Again,we have provided Pro Tips for the Aeropress from Perk Coffee to help you perfect your technique. This can be found at the end of this article.
What you’ll need:
- An Aeropress (and all its bits) – There is currently an interest check on at Grouphunt.sg. Head over and check it out. To receive a $5 credit when you sign up, use this link: Vanilla Beige $5 Credit. Vanilla Beige will also receive a $5 credit so thank you for supporting us! Once you’ve signed up, just search for Aeropress. You can also follow this link here.
- A kettle
- Aeropress paper filter (I believe they give you a set of 100 with the standard Aeropress kit). I’ve already joined the hunt for the reusable Aeropress filter but there is another round of interest check happening now here.
- Coffee beans or ground coffee (depends if you have a grinder at home)
This is how you do it:
Firstly, set up your Aeropress, inverted. To do this:
- Place the plunger into the barrel, rubber tip in.
- Stand the Aeropress on the other end of the plunger
- Insert the funnel (the funnel is used to ensure that coffee grounds don’t fall into the screw area for the filter cap).
Once you’ve done this, you can brew!
- Boil the kettle.
- Wait for a minute to let the water cool to an ideal temperature (remember to open the lid).
- While you’re waiting, freshly grind your beans. You will only need enough to fill the Aeropress scoop provided once or twice.
- Place the filter paper in the filter and then wash it to remove the papery flavour.
- Add in one scoop of coffee grounds through the funnel (more if you’d like a stronger brew).
- Add water up to between the two and three marks. You can increase or decrease this depending on how strong or light the brew is preferred. I find the one scoop and one and a half measure is good for a espresso-like, strong brew.
- Give the liquid inside a stir with the stirrer. Stir for about 10 seconds.
- Twist on the filter cap with filter inside (pre-washed).
Here you can steep the coffee for up to a minute for full extraction of flavours. This novice, however, prefers to invert and press it through immediately for a lighter cup.
- Place your mug upside down on the Aeropress.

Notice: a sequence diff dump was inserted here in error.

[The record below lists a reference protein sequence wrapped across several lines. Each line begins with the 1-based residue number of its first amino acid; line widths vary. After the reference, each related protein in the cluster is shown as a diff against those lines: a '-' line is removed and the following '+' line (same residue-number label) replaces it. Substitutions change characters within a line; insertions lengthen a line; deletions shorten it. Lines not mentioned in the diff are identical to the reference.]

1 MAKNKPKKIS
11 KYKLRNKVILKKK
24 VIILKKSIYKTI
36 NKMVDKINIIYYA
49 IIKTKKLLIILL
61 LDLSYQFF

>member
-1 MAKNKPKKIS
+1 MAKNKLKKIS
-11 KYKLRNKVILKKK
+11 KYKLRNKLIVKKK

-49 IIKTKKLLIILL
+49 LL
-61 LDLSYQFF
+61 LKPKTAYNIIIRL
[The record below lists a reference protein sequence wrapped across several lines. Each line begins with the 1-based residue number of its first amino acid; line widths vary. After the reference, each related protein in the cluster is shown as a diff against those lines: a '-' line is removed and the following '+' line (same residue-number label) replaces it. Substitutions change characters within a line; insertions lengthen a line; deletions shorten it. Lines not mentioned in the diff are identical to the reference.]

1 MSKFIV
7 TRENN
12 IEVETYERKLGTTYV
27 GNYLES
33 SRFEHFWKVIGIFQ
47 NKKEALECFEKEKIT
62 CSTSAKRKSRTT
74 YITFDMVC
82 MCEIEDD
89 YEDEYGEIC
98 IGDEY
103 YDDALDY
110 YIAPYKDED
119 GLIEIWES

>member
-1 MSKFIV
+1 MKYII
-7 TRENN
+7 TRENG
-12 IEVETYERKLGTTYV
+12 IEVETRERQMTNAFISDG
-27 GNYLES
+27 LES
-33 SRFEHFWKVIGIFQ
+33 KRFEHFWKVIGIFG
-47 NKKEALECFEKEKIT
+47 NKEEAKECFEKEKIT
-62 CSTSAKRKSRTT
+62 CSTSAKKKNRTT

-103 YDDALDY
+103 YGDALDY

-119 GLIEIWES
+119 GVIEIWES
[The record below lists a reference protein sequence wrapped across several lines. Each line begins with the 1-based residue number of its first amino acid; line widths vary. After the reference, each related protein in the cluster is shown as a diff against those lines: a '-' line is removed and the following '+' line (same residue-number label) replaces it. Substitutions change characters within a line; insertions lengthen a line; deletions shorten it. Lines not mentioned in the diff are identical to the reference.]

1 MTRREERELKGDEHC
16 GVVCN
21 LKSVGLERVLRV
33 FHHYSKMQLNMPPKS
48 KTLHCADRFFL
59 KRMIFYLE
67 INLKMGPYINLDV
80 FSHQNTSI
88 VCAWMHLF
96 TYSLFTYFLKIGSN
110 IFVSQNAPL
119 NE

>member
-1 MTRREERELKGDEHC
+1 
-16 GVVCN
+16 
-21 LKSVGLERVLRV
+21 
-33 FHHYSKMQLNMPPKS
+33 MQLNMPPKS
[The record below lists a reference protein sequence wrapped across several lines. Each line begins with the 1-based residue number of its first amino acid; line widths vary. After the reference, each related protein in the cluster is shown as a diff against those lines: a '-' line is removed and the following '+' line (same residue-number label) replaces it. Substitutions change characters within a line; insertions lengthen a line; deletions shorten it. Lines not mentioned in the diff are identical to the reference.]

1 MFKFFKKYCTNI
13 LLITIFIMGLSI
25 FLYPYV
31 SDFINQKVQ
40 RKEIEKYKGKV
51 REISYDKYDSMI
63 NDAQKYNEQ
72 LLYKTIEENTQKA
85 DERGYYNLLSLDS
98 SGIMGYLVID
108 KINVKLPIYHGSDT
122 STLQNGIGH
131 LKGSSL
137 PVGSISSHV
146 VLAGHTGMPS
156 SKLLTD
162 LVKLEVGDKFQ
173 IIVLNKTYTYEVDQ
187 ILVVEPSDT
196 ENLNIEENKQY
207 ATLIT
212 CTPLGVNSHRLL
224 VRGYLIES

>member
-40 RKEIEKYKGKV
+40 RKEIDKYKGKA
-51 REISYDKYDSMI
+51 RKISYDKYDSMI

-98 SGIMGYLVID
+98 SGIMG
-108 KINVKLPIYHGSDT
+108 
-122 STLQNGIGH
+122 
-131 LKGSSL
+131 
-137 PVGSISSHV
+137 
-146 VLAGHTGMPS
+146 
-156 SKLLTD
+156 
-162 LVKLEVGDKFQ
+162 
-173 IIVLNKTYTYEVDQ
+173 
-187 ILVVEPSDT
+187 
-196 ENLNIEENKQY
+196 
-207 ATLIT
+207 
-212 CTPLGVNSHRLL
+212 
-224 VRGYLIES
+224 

- Grab the cup in one hand and plunger of the Aeropress in another hand then quickly turn it over so the cup on the bottom. Place the stack on the countertop with the cup at the bottom.
- Making sure the stack is steady, press down on the plunger to dispel all the liquid into your cup. It should take a bit of pressure but do this gently. The total press time can be five seconds or more and it is normal to feel some resistance. A wimp like me has to press rather hard to push it down.
- Keep pressing until the rubber end of the plunger reaches grounds. There is no need to compact the grains inside the Aeropress.
- Add water or milk to your liking and savour your brew!
|PRO TIPS (from Perk Coffee):|
|Grind size:||Fine to medium as a start but there is room to try different grind sizes for different kinds of coffee.|
beans to try:
|Try an Ethiopian bean like our Aramo because this method highlights complex flavours. Since the Aramo is a very flavourful coffee, it suits the Aeropress.|
|Top tips:||The Aeropress is the most versatile of implements so experiment to see what you like.
The pressure of the Aeropress enables further extraction of flavour from the coffee so pick a bean that is full of flavour.
Steep it for less time. Even 10 to 15 seconds will do.
Next up will be the Iwaki Water Drip Cold Brew! Like us on Facebook so you know when we’ve posted the article and sign up for our newsletter by popping your email into the blue bar at the top of the web page to stay updated.
We were not paid to write this article. Opinions and comments expressed are the author’s own, based on personal experience and preferences.